He also put a plug in for Bill 83, Ontario’s anti-SLAPP legislation and encouraged those in the room to support it since it will impact their work if they intend to be journalists of some type.
In response to a question about the legality of filming public events, he said unequivocally that there is no need to destroy a camera or stop someone from filming, since it is their right if done in a lawful manner (i.e.- not obstructing the police in their work).
Kathy English – Toronto Star
Mentioned a quote from Morley Safer that she heard at an event: “I would trust a citizen journalist as much as I’d trust a citizen surgeon.” He got a very sympathetic reception for that from the mainstream media audience.
“Journalists can’t be everywhere.” That’s a simple point. She said she gets call from groups asking why the Star didn’t cover their event or protest. It’s simply not possible, nor has it ever been, for mainstream media to do this. Citizens are “filling the gaps of reduced staff” brought about by a struggling business model.
Mentioned media literacy and the desire from many for information that meets certain quality criteria. She mentioned in her closing comments the “journalistic arrogance” that journalists such as Safer and Keller from the NYT can exhibit with regard to citizen journalists.
Panel 3 – Access to information and open government
Pippa Wysong, freelance writer
Spoke to the issues around gaining access to federally funded scientists for interviews. Noted that in earlier times (1980s), this was not a challenge and one could go direct to the source. Shared the 2005 story of an author, who happened to be a federal research scientist, who was prevented from speaking publicly about a work of fiction that he had written that was topically related to his work.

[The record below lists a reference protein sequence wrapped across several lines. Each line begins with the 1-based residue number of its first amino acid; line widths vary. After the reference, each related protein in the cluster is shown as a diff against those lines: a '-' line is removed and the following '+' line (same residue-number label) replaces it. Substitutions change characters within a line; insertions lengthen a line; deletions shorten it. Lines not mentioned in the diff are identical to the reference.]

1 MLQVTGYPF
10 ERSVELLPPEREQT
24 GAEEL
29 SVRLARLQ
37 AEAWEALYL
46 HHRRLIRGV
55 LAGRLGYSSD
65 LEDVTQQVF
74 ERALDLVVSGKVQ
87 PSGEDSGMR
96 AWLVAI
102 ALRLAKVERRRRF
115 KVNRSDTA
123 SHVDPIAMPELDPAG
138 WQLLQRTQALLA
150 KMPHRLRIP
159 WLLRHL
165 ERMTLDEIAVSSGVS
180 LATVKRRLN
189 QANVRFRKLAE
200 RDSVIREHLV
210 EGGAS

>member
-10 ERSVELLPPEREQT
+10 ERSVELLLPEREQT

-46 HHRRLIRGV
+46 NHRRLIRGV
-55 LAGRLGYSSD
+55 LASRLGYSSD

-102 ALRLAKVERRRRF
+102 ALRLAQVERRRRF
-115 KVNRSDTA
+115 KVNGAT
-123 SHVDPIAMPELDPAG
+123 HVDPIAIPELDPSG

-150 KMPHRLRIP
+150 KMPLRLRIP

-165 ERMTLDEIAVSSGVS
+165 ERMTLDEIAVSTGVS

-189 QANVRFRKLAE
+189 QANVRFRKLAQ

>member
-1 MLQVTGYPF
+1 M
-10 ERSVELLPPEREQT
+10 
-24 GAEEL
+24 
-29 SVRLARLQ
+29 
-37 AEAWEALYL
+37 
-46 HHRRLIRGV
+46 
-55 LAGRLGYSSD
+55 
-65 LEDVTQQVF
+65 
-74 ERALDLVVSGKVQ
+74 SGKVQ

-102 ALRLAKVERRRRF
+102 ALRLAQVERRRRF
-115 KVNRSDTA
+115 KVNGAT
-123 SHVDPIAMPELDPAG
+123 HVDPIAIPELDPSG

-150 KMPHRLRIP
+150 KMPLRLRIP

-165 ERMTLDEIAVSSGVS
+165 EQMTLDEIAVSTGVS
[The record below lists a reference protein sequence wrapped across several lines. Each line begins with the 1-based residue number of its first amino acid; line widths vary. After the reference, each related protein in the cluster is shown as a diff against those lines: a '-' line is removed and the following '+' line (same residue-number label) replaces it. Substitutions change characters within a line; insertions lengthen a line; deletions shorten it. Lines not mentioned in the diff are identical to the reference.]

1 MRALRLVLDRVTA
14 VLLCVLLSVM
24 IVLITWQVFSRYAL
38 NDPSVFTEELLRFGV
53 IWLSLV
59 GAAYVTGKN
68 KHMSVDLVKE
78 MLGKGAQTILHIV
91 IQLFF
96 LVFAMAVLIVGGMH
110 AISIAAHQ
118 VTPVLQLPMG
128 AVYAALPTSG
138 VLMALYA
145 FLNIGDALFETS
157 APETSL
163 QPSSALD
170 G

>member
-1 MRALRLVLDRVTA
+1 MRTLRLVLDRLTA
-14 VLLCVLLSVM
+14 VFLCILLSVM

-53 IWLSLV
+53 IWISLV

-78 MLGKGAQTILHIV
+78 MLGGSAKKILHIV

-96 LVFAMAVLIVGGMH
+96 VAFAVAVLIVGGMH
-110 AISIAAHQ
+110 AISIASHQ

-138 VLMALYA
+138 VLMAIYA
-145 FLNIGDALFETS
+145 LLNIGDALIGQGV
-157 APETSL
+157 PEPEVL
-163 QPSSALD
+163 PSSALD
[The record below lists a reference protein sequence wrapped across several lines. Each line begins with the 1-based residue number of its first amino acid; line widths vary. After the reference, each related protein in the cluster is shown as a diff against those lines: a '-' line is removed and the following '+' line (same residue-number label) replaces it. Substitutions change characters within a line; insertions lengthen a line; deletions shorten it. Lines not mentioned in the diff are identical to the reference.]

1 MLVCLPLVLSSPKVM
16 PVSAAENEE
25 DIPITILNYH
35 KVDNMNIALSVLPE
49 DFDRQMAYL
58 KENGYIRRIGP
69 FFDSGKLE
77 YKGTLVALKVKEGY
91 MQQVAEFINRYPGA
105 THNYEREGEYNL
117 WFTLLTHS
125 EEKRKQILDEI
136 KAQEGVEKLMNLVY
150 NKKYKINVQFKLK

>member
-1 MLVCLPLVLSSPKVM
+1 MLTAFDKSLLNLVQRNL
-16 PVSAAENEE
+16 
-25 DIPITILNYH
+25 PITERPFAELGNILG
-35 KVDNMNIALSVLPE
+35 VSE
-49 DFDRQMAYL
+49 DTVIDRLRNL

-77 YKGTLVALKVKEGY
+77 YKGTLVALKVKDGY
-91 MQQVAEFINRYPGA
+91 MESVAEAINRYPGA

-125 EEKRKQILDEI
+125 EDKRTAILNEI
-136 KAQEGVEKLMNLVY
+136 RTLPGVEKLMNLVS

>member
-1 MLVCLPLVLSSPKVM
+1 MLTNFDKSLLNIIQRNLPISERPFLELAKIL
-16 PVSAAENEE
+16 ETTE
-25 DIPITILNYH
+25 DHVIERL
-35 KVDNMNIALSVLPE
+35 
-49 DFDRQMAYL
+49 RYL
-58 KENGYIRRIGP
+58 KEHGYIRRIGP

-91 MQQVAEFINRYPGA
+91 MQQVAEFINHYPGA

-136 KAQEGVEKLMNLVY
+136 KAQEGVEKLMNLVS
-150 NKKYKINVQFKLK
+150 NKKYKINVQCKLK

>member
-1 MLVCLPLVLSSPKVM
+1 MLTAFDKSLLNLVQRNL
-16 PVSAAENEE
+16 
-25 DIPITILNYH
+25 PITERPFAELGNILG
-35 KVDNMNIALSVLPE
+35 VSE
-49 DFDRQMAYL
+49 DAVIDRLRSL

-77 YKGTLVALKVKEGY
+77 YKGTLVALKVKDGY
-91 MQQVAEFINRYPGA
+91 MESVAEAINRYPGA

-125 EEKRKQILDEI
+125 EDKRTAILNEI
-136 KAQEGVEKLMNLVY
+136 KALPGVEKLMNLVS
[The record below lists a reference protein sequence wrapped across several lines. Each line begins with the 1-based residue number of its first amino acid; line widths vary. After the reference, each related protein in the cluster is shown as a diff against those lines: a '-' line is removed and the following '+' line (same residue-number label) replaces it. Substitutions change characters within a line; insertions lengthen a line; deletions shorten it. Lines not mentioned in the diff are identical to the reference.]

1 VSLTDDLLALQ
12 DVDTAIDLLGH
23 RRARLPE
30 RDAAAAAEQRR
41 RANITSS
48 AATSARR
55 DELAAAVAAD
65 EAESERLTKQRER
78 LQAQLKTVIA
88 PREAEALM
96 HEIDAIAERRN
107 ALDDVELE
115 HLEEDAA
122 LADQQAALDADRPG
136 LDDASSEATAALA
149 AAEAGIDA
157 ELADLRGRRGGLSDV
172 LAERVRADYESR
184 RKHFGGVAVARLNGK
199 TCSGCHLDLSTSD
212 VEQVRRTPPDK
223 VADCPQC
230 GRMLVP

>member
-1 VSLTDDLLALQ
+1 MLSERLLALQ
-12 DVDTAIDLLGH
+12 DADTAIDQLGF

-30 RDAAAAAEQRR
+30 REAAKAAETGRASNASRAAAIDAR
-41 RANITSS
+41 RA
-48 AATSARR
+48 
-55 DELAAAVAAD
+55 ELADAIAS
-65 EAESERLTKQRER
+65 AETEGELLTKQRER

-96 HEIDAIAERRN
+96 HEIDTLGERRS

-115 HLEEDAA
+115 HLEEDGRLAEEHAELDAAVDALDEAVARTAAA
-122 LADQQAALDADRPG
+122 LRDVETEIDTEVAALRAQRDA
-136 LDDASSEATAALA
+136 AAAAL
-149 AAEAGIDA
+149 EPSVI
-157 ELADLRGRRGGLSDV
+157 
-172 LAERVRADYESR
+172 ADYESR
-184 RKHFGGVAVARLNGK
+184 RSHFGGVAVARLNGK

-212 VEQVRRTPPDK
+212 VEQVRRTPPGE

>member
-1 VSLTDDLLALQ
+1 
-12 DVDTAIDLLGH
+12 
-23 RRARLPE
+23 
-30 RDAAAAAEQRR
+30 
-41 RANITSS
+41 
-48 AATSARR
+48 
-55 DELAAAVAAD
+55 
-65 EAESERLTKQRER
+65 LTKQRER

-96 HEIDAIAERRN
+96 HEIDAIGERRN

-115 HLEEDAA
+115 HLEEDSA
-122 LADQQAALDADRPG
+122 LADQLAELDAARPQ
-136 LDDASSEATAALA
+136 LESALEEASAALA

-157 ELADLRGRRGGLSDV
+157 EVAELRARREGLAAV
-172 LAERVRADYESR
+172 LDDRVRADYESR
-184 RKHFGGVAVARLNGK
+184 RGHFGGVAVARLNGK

Now it is challenging to get the interviews. If granted, often one must submit questions in writing in advance. On other occasions, a government monitor will be on the call as well. From her talk, it seems that this mostly occurs with topics around the environment and wildlife.
She presented evidence for what she referred to as this muzzling, some of which has been documented openly in the press (she had slides of articles and blogs). It’s rich irony that some of this has come to light because U.S. scientists have gone public with criticism about Canadian government actions. This has hit outlets such as The Huffington Post and The Rick Mercer Show.
What can be done? Not entirely clear. Canadian Science Writers’ Association is gathering information.
Paul Knox, Ryerson
Spoke about freedom of information and access to information issues, and how there has been a decline in the readiness of government to reply to such requests.
Reviewed the concepts involved, such as data and information, and noted that there are moral and ethical arguments for openness, as well as practical considerations, such as efficiency and effective policy development, for which information is a necessary component of good government. The moral aspect takes into consideration that the potential for abuse of power is great for a government since it exercises a monopoly over legal use of force and controls the legal system. Free and open access to information can check that impulse to abuse power. Alas, despite the fact that Canada was one of the first nations to have such measures, these have now been eroded by many changes to access to information provisions (he briefly reviewed some of the evidence and commentary).